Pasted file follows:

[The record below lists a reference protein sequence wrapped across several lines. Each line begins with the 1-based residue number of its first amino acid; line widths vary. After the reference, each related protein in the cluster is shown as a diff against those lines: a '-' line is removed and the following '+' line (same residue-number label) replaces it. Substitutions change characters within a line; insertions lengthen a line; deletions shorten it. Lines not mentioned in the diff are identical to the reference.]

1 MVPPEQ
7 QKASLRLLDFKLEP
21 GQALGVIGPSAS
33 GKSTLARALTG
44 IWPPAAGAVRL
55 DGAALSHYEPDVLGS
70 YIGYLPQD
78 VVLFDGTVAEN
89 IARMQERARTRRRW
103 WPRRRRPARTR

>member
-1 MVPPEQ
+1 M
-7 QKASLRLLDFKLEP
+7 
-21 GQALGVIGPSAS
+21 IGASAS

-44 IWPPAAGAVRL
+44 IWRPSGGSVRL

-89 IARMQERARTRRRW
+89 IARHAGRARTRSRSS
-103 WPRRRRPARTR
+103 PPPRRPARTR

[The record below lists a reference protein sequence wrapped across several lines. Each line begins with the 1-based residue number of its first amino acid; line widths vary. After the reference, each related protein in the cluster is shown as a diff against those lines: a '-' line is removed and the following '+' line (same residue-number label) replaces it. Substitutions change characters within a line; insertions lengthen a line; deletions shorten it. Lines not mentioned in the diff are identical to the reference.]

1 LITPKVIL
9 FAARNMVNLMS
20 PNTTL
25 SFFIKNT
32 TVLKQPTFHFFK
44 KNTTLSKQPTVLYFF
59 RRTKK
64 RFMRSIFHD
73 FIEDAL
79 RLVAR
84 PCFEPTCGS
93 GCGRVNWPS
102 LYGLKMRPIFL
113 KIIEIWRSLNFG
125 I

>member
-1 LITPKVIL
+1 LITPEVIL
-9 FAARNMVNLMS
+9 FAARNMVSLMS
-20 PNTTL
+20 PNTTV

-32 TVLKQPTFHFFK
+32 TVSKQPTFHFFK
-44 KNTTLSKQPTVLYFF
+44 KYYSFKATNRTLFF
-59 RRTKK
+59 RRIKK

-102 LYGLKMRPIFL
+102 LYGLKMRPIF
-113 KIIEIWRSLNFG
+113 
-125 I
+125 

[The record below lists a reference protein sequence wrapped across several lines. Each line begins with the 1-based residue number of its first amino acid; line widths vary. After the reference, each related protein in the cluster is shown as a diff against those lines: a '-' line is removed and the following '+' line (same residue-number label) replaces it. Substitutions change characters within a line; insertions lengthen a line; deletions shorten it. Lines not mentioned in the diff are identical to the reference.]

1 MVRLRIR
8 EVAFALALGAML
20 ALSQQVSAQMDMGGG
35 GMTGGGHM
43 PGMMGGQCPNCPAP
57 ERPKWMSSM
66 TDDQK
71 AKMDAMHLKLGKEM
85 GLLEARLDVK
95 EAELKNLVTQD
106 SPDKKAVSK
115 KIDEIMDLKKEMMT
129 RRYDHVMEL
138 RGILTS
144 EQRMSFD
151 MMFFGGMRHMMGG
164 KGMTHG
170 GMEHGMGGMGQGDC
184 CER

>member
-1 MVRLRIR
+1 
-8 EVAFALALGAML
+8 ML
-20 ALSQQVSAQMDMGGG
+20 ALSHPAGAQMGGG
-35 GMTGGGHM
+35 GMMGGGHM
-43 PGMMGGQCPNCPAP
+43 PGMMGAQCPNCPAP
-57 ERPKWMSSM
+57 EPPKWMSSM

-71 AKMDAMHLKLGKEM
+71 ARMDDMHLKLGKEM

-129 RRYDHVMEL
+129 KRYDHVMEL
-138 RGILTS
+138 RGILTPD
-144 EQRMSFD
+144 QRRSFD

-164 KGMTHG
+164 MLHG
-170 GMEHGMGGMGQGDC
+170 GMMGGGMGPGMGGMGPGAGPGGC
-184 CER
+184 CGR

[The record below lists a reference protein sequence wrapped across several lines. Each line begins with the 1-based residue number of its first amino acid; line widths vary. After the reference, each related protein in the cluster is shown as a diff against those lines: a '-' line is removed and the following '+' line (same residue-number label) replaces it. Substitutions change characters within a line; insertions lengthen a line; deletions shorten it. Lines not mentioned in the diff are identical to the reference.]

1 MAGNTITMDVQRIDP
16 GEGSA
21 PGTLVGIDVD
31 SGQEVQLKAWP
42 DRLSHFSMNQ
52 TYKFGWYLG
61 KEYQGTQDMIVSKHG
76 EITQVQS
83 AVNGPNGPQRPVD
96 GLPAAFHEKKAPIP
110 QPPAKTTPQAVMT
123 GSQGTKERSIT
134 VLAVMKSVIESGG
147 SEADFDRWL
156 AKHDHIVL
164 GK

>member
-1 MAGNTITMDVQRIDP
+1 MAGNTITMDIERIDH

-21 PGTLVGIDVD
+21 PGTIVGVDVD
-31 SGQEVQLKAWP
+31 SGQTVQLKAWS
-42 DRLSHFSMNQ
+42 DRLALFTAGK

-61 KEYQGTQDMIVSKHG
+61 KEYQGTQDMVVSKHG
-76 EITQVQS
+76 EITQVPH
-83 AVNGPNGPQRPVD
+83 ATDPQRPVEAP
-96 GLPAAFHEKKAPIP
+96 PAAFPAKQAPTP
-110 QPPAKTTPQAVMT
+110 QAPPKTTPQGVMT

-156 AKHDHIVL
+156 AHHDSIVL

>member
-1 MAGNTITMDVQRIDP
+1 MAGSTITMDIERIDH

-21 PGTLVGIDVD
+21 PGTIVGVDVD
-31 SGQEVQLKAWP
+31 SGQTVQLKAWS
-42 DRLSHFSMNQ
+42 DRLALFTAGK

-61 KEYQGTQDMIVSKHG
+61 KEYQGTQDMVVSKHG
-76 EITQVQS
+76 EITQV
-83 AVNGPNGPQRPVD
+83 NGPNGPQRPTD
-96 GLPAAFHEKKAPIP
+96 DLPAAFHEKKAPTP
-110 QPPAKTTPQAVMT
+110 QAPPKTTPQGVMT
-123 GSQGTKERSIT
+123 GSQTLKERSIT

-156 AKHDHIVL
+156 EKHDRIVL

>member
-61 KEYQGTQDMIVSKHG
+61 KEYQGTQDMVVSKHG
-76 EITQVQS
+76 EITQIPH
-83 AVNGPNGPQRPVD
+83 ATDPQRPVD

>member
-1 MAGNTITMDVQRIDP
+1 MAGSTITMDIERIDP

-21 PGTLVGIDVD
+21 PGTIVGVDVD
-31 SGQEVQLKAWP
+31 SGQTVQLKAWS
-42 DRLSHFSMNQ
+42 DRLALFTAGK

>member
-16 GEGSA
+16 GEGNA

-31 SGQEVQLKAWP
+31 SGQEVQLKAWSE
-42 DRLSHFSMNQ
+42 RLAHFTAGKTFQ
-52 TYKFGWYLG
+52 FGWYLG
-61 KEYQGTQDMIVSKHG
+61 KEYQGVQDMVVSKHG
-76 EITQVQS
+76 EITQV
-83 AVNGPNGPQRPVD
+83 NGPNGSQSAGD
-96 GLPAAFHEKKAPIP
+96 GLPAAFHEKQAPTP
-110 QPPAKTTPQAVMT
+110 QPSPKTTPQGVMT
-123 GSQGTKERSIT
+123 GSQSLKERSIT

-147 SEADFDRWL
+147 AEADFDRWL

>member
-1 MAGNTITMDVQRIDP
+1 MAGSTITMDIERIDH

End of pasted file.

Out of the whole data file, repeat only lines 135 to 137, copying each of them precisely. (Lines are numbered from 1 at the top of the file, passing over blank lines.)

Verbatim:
-76 EITQVQS
+76 EITQVPH
-83 AVNGPNGPQRPVD